- Keep it calm. Watching shows together or even letting your kiddos have some chill TV time alone can be a super opportunity to introduce a calm ambiance to your otherwise chaotic home. Some kids need more stimulation than music. My son can’t keep himself engaged in music alone and ends up losing control of his body. BODY CHECK! Choosing shows that are free of loud and fast music and blinking lights can really help entertain without overstimulating.
- Keep it positive. There are so many shows out there that can really ramp up kids’ innate impulse to hit, jump, kick, punch, etc. Sticking shows that are devoid of violence (even little kid violence) can really help prevent TV from becoming a curse. This is important for YOUR sanity. If the kids are calm, mom is calm.
- Keep it quiet. Kids feed off of noise. Noise is annoying. Give yourself permission to just have some quiet time while the kids watch TV. Seriously. This time isn’t just for them; it’s for YOU!
- Keep it short. I have a really hard time even writing this one because I actually find myself getting so into the calm time that I’ll find an hour (let’s be real … a couple hours) have gone by without anyone even noticing! Is this bad? Not necessarily. If everyone is enjoying one another and some much needed quiet time, give yourself the grace to let it go. Maybe it was needed. The point is to give everyone a break from the chaos of life. Once you feel re-energized to re-engage with your kiddos in a way that takes more mental and physical energy, turn it off. Sometimes all it takes is one episode of their favorite show! Sometimes it takes a few.
- Keep it beneficial. I like to keep shows educational for my the kids. Why? Because I know I can walk away without worrying what they’re watching. Remember, this isn’t just for them. It’s for you, too.
Do you deal with mommy guilt for your parenting style? Are you struggling with tuning out of guilt and into your own conviction? Check out this post for a more in-depth look at mommy guilt and how to politely put it in its place.
Now it’s your turn! Do you find yourself turning to TV when you NEED a break? What are some of your family’s favorite shows and movies to share with one another and why?
6 thoughts on “OMG#1: Why I Let My Kids Watch TV (And Why I Don’t Feel Guilty About It)”
Woo hoo! Finally someone speaking my language! I too have an ADHD child who benefits from the effects of a little TV time (as do I). Fortunately, we’ve gotten to the point where he owns the allocation of his screen time. He uses it when he needs it – sometimes right after a tough day at school, sometimes as an end of day chill out. And that’s my reading time!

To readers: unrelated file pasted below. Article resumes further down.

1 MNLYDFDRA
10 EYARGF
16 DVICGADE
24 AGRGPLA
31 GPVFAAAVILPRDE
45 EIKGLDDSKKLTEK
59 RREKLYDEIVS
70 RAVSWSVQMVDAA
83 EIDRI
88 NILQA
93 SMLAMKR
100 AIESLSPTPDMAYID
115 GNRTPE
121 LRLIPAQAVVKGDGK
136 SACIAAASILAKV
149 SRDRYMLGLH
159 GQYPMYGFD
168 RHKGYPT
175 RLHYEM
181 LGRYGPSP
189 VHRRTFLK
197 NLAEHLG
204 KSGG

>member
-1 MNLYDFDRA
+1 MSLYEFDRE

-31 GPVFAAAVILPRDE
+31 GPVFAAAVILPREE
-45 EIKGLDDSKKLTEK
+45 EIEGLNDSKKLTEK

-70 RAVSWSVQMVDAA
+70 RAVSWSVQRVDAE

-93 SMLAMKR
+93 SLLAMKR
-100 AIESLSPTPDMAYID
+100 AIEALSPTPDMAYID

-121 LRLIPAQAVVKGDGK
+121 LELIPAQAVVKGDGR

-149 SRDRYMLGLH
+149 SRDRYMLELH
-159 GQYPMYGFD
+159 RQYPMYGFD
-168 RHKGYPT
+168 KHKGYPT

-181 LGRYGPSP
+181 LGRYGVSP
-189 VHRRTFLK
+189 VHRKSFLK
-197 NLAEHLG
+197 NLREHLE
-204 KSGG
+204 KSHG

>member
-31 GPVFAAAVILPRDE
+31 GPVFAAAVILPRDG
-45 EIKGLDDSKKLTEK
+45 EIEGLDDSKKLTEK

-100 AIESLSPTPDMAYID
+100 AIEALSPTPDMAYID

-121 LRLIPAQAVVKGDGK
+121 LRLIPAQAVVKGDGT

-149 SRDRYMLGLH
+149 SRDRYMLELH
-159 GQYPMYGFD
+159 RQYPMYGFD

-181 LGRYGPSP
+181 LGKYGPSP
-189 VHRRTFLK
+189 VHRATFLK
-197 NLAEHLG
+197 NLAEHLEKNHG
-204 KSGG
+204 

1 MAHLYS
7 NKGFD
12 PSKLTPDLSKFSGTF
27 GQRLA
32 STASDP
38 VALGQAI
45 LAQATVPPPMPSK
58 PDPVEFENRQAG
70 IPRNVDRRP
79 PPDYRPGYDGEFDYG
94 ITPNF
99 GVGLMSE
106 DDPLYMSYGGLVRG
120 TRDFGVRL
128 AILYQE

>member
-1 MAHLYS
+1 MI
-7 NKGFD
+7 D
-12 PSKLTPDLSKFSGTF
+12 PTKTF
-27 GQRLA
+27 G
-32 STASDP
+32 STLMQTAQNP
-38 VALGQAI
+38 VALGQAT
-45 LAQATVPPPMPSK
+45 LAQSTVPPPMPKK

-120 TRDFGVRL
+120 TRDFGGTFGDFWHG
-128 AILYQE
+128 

I totally agree, Nan. It’s a great way to give everyone in the family a needed break after a long day of stress, especially for our ADHD kiddos! 🙂
Thank you! I was just starting to feel guilty of the slight increase in TV time. Most of our friends home school, and many don’t do TV, but my high energy boy stopped napping completely (at 2.5) about 6 months ago. He needs the time to rest his body in the afternoon or his behavior plummets (along with my mood!) He tends to watch Curious George or Daniel tiger, which are split in two mini episodes – he knows I’ll cuddle him for one episode, and use the other to tidy the kitchen/prep dinner where I’m still nearby. Really helped with that horrid hour before my husband gets home which used to be meltdown central while trying to make dinner, plus we get some extra cuddles!
I SO understand the hour before hubby gets home! That is always the worst time of our day when it comes to behavior. Putting on a quiet movie or calming show always helps us, too. Plus, I’m much less stressed and more willing to cook a nutritious dinner as apposed to having hubs get takeout. It’s seriously a sanity saver! Thanks for commenting, Steph! It’s always nice to hear from moms out there that understand. 🙂
My goodness, I’m sooooooo guilty of overuse of the TV with my boys. I absolutely try to incorporate some of these tips.
It ain’t easy, that’s for sure! I’ve been guilty myself of overusing the good ol’ TV, too. But once I got in the groove of committing to our own house rules, things got MUCH easier. 🙂 Find what works for your family (and for your sanity!). 🙂